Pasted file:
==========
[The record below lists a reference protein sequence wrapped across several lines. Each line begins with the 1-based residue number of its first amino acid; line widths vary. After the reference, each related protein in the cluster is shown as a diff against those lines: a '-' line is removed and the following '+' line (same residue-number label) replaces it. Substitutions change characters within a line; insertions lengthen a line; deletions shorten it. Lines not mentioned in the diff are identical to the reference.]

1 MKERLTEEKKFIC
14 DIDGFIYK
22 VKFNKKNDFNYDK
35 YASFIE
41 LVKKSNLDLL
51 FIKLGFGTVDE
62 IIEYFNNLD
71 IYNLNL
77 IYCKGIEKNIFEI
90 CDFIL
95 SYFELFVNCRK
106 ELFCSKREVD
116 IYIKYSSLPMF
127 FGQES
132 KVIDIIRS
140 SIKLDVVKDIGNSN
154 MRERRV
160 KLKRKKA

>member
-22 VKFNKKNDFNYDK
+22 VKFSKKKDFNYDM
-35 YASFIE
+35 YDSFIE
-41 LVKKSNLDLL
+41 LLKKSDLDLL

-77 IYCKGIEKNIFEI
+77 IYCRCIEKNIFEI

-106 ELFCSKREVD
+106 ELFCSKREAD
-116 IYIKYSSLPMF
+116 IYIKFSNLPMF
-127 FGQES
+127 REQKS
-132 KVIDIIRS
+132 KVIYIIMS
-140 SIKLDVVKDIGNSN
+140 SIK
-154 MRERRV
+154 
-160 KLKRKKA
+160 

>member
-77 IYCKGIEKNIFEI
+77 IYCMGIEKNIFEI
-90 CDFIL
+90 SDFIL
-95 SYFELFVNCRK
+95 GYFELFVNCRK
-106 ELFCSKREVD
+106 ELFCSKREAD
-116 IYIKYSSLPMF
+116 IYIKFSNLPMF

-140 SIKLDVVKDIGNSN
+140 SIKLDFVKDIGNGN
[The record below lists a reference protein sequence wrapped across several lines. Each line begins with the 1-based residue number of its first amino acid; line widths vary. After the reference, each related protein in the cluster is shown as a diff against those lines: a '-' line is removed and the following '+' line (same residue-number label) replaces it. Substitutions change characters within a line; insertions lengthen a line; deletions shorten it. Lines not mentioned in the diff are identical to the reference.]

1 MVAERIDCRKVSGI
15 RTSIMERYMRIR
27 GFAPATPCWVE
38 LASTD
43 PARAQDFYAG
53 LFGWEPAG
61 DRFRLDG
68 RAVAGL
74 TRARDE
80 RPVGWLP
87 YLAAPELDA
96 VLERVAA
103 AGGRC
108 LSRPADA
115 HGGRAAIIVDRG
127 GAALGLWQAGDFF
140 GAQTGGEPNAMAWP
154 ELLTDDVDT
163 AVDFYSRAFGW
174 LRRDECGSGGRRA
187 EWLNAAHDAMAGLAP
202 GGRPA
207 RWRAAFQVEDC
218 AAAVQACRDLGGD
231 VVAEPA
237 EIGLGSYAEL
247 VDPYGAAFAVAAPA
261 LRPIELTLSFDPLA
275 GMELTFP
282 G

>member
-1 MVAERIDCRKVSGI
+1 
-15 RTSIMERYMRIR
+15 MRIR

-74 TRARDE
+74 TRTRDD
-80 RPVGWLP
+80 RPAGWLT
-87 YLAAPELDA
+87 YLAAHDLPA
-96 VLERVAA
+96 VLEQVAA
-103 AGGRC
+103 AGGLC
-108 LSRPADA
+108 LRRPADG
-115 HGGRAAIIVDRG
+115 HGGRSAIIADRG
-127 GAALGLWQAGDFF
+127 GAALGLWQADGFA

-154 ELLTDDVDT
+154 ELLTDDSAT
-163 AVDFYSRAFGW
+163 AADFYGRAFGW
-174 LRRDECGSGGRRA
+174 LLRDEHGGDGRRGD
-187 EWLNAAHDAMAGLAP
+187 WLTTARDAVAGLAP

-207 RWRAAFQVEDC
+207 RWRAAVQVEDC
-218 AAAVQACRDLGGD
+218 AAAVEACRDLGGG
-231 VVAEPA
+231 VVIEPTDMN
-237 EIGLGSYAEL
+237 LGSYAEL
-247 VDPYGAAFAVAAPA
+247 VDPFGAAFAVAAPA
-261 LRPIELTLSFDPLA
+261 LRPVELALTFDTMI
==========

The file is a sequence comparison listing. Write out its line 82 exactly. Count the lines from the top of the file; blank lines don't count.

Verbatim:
237 EIGLGSYAEL